¶25 After careful consideration, we do not feel that the trial court "took over" the voir dire examination in this case. The court did ask each juror what might be called a set of standard questions, about as follows: Are you acquainted with the defendant Jose Gonzales; were you acquainted with Denny Impson or any one of the Impson family; are you acquainted with any of the attorneys in this case on either side; have you read of this case in the newspapers, or heard it on the radio or television; have you ever had any discussion of this case with any person or persons who purported to know the facts in this case; from what you have read in the newspapers or heard on the radio or television have you formed or expressed any opinion concerning the guilt or innocence of the defendant; and you have no opinion at this time; in other words, you would be willing to take the evidence as you hear it from the witness stand and the court's instructions, and just on those two things alone render a fair and impartial verdict in this case; and you would be willing to do that?

¶26 However, the court in no wise and at no time limited the defendant in his interrogation of the prospective jurors, and did not eliminate any part of counsel's voir dire under the claim that the court had already covered the same.

¶27 Defendant specifically complains of the examination of seven of the prospective jurors, but none of them served on the jury in this case. Two of them were challenged by the defendant, and five were excused by the court. There is no showing in this record that any of the jurors who sat upon the trial of this cause were in any respect disqualified or in any manner prejudiced against defendant or his cause of action. Nowhere in the record did the trial court refuse to sustain the defendant's challenges for cause, and in most instances, where there was the slightest doubt the trial court excused the prospective juror without challenge. Defendant waived his eighth peremptory challenge and then the ninth and stated, "We accept the jury."

¶28 In Young v. State, Okl.Cr., 357 P.2d 562, this Court said:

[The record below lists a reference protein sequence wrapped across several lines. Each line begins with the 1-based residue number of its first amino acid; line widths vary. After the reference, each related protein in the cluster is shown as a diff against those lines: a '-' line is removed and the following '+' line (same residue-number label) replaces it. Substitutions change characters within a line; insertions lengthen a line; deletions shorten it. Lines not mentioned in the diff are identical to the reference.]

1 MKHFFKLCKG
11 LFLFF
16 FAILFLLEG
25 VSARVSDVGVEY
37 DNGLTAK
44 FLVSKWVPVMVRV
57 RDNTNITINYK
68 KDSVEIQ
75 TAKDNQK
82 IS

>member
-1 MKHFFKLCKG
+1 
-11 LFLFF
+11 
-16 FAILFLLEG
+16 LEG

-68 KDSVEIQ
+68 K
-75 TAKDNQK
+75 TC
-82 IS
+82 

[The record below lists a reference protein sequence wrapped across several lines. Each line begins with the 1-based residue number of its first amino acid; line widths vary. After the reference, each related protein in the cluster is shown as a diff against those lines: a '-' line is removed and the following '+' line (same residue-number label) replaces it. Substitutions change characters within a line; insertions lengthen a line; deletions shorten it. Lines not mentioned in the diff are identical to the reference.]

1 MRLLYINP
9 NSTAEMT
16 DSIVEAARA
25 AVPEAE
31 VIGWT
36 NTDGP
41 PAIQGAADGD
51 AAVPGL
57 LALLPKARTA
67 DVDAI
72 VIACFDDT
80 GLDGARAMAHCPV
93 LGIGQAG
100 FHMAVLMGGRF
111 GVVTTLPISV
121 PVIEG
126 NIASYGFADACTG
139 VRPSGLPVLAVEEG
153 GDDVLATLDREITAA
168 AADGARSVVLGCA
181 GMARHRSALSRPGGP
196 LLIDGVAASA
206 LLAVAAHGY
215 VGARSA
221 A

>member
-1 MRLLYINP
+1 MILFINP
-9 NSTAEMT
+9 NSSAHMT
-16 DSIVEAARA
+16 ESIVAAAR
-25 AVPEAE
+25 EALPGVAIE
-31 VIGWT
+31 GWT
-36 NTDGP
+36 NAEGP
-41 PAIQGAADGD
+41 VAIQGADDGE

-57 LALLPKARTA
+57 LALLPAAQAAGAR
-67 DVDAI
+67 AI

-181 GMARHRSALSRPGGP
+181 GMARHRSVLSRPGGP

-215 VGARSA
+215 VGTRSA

"Presumption exists, in absence of contrary showing, that jury is composed of impartial and qualified jurors, and defendant who waives his ninth (9th.) peremptory challenge can not be heard to complain that he did not obtain a competent jury."

¶29 In Vardeman v. State, 54 Okl.Cr. 329, 20 P.2d 194, the Court said:

"The manner and extent of examination of jurors, touching their qualifications, cannot be prescribed by any definite, unyielding rule, but rests to a large extent in the sound discretion of the trial judge. In the examination, such latitude should be given the parties as will enable them to procure a jury free from outside influence, bias, or personal interest."

¶30 And see also Jones v. State, 20 Okl.Cr. 154, 201 P. 664; Roddy v. State, 47 Okl.Cr. 283, 287 P. 765.

¶31 In support of his contention defendant first cites Tegeler v. State, 9 Okl.Cr. 138, 130 P. 1164, in which Judge Furman wrote an excellent opinion concerning the questions there involved; and defendant then cites Douglas v. State, 19 Okl.Cr. 257, 199 P. 927, and Elkins v. State, 29 Okl.Cr. 175, 233 P. 491.

¶32 In Tegeler v. State, supra, the trial court overruled defendant's challenges to a number of the jurors. Herein none of defendant's challenges were overruled, and defendant waived the last two of his challenges. In the Tegeler case the Court said:

"It will be seen from an examination of this section of our statute [22 Okl. St.Ann. 662] that any juror who has formed or expressed an opinion from any source whatever upon the matter or cause to be submitted to him is prima facie disqualified, unless it appear to the court that such juror can and will, notwithstanding such opinion, act impartially and fairly upon the matter to be submitted to him." (Emphasis now supplied.)

¶33 And in the body of the opinion, quoting from Turner v. State, 4 Okl.Cr. 164, 111 P. 988, it is said:

"Under the statute, an opinion formed or expressed as to the guilt or innocence of the defendant founded upon rumor or newspaper reports does not disqualify a juror, provided it appears to the court, upon the declaration of said juror, he can and will, notwithstanding such opinion, act impartially and fairly upon the law and evidence. As we construe the statute, the competency of a juror is a question of fact to be determined by the court in the exercise of a sound discretion and constitutes a legislative definition of the constitutional provision; however, it cannot be regarded as changing in any degree the essential qualifications which jurors must possess. It merely furnishes a test by which those qualifications are to be determined. It makes the declaration of the juror, `that he can and will, notwithstanding such opinion, act impartially and fairly upon the matters to be submitted to him, competent, as bearing upon the question of his impartiality, and requires the court to consider such declaration, when so made.' The statute does not attempt to determine what shall be the probative force of the declaration of the juror, or how far it shall have the effect of relieving him on the disqualification arising from such an opinion. The declaration when so made is evidence to be received and given such weight as, under all circumstances appearing, it is fairly and justly entitled to. Before it can operate to remove the disqualification, the court must be satisfied of its truth, and that question is left to be determined from all facts and circumstances appearing from his examination upon the voir dire."